POSITIVELY AWARE asked presenters and participants at the Huntsville training academy to reflect on the progress they wish to see in this epic human rights endeavor in the next two years.

The growth and (hopeful) success of more statewide campaigns. “It took Iowa five years,” Strub explained to activist and blogger Mark S. King in a video interview at the training academy. “Colorado did it in two years.” (Watch the video at youtube.com/watch?v=Dpw7d0AuJ80.) Though a number of states, including Michigan, Georgia, Idaho, and Florida, are now home to nascent campaigns (in part thanks to the 2014 training), predicting the next success story is challenging. “Each state is different, from different laws to different legislative makeup,” said Haught. “We were able to provide basic advocacy strategies for everyone; it is then up to state advocates to adapt to fit their specific needs.”

Nina Martinez, who engages in HIV decriminalization advocacy in Georgia, would like to see advocates look beyond state legislatures. “Why aren’t there more constitutional (judicial) challenges to HIV criminalization laws? Why aren’t we appealing to heads of state (executive branch)?” she asked. “Criminalization is the most stigmatized of all advocacy issues, and we’re going to have to get creative.”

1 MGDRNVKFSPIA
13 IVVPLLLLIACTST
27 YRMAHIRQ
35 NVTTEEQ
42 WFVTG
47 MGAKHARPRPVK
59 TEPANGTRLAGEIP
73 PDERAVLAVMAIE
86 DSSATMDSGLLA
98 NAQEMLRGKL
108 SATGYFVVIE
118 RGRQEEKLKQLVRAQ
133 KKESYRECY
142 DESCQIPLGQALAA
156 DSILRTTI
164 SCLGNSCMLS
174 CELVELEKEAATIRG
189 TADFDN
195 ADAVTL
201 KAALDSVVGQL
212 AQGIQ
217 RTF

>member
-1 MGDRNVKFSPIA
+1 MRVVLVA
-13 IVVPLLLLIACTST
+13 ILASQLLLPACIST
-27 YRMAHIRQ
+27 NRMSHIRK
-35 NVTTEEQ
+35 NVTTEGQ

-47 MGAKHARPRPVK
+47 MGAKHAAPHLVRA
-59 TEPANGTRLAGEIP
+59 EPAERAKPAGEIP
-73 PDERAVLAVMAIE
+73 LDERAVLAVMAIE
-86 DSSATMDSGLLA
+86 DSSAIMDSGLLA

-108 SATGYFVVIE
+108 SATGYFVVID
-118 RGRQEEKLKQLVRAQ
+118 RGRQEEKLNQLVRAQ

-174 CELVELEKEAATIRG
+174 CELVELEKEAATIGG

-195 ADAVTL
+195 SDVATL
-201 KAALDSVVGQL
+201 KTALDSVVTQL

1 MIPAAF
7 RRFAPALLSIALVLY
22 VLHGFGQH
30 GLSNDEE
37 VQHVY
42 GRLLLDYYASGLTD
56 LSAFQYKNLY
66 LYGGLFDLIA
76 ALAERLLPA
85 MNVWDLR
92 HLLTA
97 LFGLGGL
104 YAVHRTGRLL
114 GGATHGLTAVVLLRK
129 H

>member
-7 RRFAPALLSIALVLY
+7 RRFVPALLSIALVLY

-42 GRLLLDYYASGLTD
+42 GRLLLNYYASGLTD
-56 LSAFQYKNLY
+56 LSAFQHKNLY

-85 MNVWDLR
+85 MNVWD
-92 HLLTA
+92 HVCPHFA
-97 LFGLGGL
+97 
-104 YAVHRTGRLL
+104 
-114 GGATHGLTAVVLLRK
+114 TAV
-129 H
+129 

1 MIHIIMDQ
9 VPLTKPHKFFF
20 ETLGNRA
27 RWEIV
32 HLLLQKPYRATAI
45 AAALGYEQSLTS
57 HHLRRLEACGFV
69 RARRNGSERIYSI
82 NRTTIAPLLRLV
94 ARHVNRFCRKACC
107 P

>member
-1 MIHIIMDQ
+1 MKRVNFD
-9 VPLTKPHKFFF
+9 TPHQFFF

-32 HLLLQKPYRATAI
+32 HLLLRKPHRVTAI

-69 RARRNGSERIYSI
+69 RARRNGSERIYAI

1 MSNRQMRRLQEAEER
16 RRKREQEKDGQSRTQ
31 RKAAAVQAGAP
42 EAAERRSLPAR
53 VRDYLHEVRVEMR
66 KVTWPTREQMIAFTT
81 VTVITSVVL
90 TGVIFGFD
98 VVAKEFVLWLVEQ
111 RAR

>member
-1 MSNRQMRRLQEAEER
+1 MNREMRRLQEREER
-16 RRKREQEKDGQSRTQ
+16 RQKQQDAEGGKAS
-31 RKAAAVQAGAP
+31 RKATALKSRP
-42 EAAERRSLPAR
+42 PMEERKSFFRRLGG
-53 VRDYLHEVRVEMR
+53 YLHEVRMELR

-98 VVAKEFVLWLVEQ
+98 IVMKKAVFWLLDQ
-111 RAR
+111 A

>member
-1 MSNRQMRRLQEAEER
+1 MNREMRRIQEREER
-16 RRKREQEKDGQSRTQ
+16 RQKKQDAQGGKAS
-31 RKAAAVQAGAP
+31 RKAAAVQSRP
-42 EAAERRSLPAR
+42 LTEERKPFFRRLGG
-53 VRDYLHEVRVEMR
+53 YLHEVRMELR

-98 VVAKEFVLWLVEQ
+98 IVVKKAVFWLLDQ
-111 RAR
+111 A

More available data on the realities and impacts of HIV criminalization. To make their case, advocates need data supporting their messages. Legal and social science research on HIV-related criminal cases is sorely lacking. But committed investigators like Trevor Hoppe of the State University of New York at Albany and others, as well as institutions like the Center for HIV Law and Policy and the Williams Institute at UCLA Law School, have contributed to this pipeline of research.

“We need more data on the public health harms of HIV criminalization in the US context,” stated Edwin Bernard, one of the world’s foremost anti-criminalization advocates and the coordinator of HIV Justice Worldwide. “Rights-based arguments—convincing as they are for advocates and our intersectional allies, and the reason many of us do this work—may not be enough to change the hearts and minds of policymakers.”